The Benefits Of Fiber
Lucy and I are enjoying time in Carmel this week, walking on the beach, shopping, reading and relaxing while we are staying at our favorite spot, The Hideaway. Gaining a better understanding of the role fiber plays in my diet, I have been contemplating the importance of fiber in Lucy’s diet. Did you know that fiber can help with constipation, diarrhea, diabetes, and anal sac impaction in addition to promoting and maintaining overall health? The benifits of fiber include but are not limited to: adding bulk to the stool, renewing the cell lining of the intestinal wall, feeding good bacteria of the intestinal tract while suppressing the growth of pathogenic bacteria.
There are two types of fiber, soluble and insoluble. Soluble fiber attracts water and forms a gel, slowing digestion and delaying emptying of the stomach. Dietary sources of soluble fiber include oats, bran, flaxseeds, psyllium, and chia seeds. It is important to adequately rehydrate these types of fibers prior to feeding them to your animal to prevent dehydration. Insoluble fiber adds bulk to the diet aiding constipation and GI detoxification. Dietary sources of of insoluble fiber include whole grains, vegetables, such as okra and pumpkin, barley, brown rice and fruit.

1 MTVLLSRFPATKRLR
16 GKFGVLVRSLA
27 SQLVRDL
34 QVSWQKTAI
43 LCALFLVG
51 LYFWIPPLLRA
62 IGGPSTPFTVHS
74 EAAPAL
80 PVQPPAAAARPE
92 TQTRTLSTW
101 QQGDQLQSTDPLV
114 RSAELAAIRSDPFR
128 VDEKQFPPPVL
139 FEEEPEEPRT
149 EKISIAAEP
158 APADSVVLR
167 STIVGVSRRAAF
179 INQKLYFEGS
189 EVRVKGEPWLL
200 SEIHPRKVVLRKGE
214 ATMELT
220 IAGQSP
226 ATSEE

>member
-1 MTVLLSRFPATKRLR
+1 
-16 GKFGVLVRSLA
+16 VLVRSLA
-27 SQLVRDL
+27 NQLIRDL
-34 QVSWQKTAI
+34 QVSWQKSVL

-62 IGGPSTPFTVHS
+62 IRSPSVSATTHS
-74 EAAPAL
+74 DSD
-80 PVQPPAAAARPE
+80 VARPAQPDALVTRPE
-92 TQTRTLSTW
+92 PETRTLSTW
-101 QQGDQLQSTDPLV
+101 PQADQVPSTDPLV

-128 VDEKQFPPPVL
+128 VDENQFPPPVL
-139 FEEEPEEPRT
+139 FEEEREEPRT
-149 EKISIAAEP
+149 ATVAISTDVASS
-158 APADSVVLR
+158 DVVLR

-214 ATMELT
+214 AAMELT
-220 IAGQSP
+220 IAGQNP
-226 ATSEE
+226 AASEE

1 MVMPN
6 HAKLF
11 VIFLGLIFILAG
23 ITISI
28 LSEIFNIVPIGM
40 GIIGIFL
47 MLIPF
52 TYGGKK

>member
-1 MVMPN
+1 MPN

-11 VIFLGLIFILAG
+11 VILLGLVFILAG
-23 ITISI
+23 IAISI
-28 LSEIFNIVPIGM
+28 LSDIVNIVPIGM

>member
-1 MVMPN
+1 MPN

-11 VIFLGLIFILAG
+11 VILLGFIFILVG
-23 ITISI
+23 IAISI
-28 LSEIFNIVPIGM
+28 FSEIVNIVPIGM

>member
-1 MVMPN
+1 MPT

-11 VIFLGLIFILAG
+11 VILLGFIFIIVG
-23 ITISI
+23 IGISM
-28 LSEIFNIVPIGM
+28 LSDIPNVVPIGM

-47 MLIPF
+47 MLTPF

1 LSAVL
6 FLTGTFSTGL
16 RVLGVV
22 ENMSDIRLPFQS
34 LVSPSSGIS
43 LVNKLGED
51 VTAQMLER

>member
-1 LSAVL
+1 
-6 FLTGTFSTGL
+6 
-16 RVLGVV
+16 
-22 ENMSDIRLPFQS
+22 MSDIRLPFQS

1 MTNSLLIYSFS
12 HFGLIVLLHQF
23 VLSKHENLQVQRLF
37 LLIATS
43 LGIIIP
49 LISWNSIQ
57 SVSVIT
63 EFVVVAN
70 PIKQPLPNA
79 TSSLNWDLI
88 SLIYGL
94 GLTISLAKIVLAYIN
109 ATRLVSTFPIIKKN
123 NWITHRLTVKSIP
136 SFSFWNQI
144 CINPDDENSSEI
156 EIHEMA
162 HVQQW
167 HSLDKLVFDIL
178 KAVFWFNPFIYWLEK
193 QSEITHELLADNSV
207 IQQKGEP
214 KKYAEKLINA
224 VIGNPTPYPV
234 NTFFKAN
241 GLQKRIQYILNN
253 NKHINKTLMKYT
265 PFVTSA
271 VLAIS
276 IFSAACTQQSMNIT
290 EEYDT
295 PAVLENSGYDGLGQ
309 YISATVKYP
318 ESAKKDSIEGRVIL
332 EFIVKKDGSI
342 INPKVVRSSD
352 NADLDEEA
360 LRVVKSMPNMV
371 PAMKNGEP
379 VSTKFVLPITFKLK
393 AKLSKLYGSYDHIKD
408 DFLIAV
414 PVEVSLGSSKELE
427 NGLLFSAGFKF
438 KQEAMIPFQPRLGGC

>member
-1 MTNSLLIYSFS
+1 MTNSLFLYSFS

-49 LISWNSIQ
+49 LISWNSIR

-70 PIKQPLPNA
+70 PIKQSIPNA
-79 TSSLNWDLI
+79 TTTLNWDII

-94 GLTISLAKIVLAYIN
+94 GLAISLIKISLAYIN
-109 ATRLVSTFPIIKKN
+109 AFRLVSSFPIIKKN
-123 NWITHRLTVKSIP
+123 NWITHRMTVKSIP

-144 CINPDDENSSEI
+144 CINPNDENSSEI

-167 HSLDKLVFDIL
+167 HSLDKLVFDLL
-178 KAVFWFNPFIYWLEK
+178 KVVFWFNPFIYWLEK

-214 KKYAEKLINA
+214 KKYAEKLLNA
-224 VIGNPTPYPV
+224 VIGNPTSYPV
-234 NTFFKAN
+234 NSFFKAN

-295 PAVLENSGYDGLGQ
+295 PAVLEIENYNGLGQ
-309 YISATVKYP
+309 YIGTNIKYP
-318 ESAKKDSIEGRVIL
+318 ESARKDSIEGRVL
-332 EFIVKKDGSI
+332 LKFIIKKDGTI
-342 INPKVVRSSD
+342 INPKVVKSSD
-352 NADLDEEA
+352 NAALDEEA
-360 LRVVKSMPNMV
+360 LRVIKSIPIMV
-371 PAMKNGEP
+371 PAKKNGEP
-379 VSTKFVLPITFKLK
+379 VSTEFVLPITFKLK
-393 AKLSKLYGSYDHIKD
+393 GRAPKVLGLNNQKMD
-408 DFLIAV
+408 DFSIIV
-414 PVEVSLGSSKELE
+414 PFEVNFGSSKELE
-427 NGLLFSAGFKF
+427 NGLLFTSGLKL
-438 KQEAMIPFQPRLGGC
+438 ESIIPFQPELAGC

Constipation results in feces that are dry, hard, and difficult to eliminate as a result of excess moisture being eliminated by the colon. Fiber relieves constipation because it retains moisture, loosening the feces and stimulating bowel emptying. Fiber also aides diarrhea by absorbing extra moisture in the stool. Some fiber breaks down to fatty acids which helps to prevent overgrowth of harmful bacteria in the intestinal tract. This has the added benefit of reducing exposure to toxins that may cause cancer.
Anal sac impaction can be resolved when fiber is added to the diet. Fiber promotes complete emptying of the anal sac by bulking up the stool. Before manually emptying anal sacks try increasing fiber in your animal’s diet. Blood glucose levels in the diabetic animal can be helped with addition of dietary fiber. Fiber binds sugars in the GI tract and helps to increase insulin sensitivity.
Fiber, the indigestible part of the plant, increases the bulk of fecal material and helps produce normal bowel movements. Fiber can comprise 15 to 20 percent of your animal’s meal. However the individual dietary needs of your dog or cat need to be your ultimate guide. It is important not to increase fiber at the expense of other important nutrients.